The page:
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Activist burns Confederate flag at Martinsville Speedway

Stilp said he's protesting NASCAR's response to NFL players kneeling

MARTINSVILLE, Va. – Martinsville Speedway became the backdrop for a political statement Sunday morning when a man burnt a Confederate flag in protest before the race.

He said he's criticizing the sport and President Trump for not standing with minorities. Meanwhile several race fans were proudly flying their Confederate flags. They say it stands for heritage.

Gene Stilp is a self-titled citizen activist. He's held burning demonstrations at races in Dover, Delaware, Taledega, Alabama, and now in Martinsville. He says he was inspired by the NFL players who took a knee to protest racial injustice and he says, when he saw NASCAR take a different position, he felt compelled to make a statement himself.

Race day in Martinsville brings out thousands every year, and those crowds are often filled with Confederate symbols on clothing, in stores and on cars, so Stilp brought his own symbol to display.

"The flag is a combined Confederate and Nazi flag, one image on each side. We're doing that because they both show a similar, misguided value system. The misguided value systems include racism, hatred, bigotry, white supremacy, fascism, slavery," Stilp said.

Stilp said the idea to protest NASCAR came after team owners Richard Petty and Richard Childress said they would fire any of their employees who followed suit.

"It was at the same time that football players were taking a knee and Trump made those comments," Stilp said.

President Trump's comments were in support of the owners in a tweet, stating "So proud of Nascar and its supporters and fans. They won't put up with disrespecting our country or our flag - they said it loud and clear."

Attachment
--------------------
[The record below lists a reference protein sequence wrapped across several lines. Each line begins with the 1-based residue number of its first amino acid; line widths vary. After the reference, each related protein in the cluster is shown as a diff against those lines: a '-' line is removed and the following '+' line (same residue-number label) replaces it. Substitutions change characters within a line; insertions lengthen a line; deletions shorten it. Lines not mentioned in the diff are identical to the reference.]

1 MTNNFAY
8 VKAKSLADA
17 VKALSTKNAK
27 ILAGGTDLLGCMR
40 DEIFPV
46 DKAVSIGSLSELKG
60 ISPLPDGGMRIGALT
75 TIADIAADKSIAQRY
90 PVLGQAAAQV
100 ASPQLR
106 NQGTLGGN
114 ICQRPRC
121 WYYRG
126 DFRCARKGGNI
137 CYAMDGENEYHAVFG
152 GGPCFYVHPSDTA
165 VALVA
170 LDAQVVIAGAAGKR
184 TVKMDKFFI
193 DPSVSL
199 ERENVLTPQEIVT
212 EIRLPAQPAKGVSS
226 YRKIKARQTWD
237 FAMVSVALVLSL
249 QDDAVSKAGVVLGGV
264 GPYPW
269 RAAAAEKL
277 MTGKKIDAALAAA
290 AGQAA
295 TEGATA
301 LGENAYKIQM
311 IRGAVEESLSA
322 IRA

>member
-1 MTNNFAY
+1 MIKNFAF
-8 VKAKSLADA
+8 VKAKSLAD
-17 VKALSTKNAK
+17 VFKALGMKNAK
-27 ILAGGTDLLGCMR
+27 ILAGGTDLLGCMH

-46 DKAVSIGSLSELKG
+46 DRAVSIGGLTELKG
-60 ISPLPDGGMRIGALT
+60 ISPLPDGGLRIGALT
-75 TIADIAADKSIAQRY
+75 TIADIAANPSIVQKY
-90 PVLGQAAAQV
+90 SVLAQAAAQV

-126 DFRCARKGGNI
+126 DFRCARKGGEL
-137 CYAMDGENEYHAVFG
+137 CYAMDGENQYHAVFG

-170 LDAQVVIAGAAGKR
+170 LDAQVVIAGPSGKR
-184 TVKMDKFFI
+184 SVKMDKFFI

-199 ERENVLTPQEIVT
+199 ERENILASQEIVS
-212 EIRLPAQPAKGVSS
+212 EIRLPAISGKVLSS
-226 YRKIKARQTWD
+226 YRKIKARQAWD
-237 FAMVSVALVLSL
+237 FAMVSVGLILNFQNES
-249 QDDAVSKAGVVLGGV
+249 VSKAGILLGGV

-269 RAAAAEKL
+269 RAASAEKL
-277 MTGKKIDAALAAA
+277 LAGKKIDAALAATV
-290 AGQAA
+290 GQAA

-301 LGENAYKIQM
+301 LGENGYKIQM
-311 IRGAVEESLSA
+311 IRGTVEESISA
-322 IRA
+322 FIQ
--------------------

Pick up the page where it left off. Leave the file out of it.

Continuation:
But at Sunday's race, many of those fans were proudly flying the Confederate battle flag.

"We're not here to offend anybody. Just what we believe in, states rights, stuff like that," NASCAR fan Corey Cauble said.

"Nowhere on that flag says hate, racial or anything. It's all heritage, man...  My great, great grandfather died during the Civil War and both my daughters are Daughters of the Confederacy," NASCAR fan Mark Bailey said.

Stilp said those fans might mean well, but he believes they're misguided.

"They say heritage, not hate. Well, the heritage of the Confederate flag is hate," Stilp said.

To make his point, Stilp burned his flag in front of the raceway entrance. Then, he made another statement by kneeling to stand in solidarity with NFL players.

Stilp hopes his statement might convince some of the people at the race to put the flag away.

"People have to realize that minorities, et cetera, see that flag as a source of intimidation. It has been used, face it, by the KKK, by white supremacist groups for a long time," Stilp said.

Stilp said his next stop on the NASCAR circuit will be Fort Worth, Texas. He also hopes to continue his protests in the future in his home state of Pennsylvania.